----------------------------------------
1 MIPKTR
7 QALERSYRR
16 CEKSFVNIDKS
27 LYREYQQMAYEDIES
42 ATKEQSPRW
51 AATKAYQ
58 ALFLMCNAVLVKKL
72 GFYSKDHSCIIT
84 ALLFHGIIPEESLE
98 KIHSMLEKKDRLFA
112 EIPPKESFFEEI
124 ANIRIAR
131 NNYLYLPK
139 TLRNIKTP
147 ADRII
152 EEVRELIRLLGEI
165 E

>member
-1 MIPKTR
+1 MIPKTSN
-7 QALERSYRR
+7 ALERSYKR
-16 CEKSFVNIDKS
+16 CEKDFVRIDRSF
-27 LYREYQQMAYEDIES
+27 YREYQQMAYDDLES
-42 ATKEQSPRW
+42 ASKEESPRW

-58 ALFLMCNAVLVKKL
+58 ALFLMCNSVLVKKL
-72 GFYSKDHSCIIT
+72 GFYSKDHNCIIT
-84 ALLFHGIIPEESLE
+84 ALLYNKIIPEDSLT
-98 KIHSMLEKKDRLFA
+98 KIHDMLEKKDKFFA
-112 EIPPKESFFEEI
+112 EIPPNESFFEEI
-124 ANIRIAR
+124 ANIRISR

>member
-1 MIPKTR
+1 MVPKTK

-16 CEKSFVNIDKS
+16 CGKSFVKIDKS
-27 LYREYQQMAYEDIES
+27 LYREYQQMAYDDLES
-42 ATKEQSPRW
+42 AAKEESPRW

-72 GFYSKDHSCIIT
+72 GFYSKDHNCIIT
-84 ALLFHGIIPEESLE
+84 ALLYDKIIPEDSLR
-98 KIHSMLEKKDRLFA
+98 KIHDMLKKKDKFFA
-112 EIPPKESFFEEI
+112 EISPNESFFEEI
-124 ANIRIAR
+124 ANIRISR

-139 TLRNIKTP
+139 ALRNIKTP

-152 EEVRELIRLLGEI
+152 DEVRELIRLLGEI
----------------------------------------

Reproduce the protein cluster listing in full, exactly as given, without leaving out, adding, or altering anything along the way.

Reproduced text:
1 MIPKTR
7 QALERSYRR
16 CEKSFVNIDKS
27 LYREYQQMAYEDIES
42 ATKEQSPRW
51 AATKAYQ
58 ALFLMCNAVLVKKL
72 GFYSKDHSCIIT
84 ALLFHGIIPEESLE
98 KIHSMLEKKDRLFA
112 EIPPKESFFEEI
124 ANIRIAR
131 NNYLYLPK
139 TLRNIKTP
147 ADRII
152 EEVRELIRLLGEI
165 E

>member
-1 MIPKTR
+1 MIPKTSN
-7 QALERSYRR
+7 ALERSYKR
-16 CEKSFVNIDKS
+16 CEKDFVRIDRSF
-27 LYREYQQMAYEDIES
+27 YREYQQMAYDDLES
-42 ATKEQSPRW
+42 ASKEESPRW

-58 ALFLMCNAVLVKKL
+58 ALFLMCNSVLVKKL
-72 GFYSKDHSCIIT
+72 GFYSKDHNCIIT
-84 ALLFHGIIPEESLE
+84 ALLYNKIIPEDSLT
-98 KIHSMLEKKDRLFA
+98 KIHDMLEKKDKFFA
-112 EIPPKESFFEEI
+112 EIPPNESFFEEI
-124 ANIRIAR
+124 ANIRISR

>member
-1 MIPKTR
+1 MVPKTK

-16 CEKSFVNIDKS
+16 CGKSFVKIDKS
-27 LYREYQQMAYEDIES
+27 LYREYQQMAYDDLES
-42 ATKEQSPRW
+42 AAKEESPRW

-72 GFYSKDHSCIIT
+72 GFYSKDHNCIIT
-84 ALLFHGIIPEESLE
+84 ALLYDKIIPEDSLR
-98 KIHSMLEKKDRLFA
+98 KIHDMLKKKDKFFA
-112 EIPPKESFFEEI
+112 EISPNESFFEEI
-124 ANIRIAR
+124 ANIRISR

-139 TLRNIKTP
+139 ALRNIKTP

-152 EEVRELIRLLGEI
+152 DEVRELIRLLGEI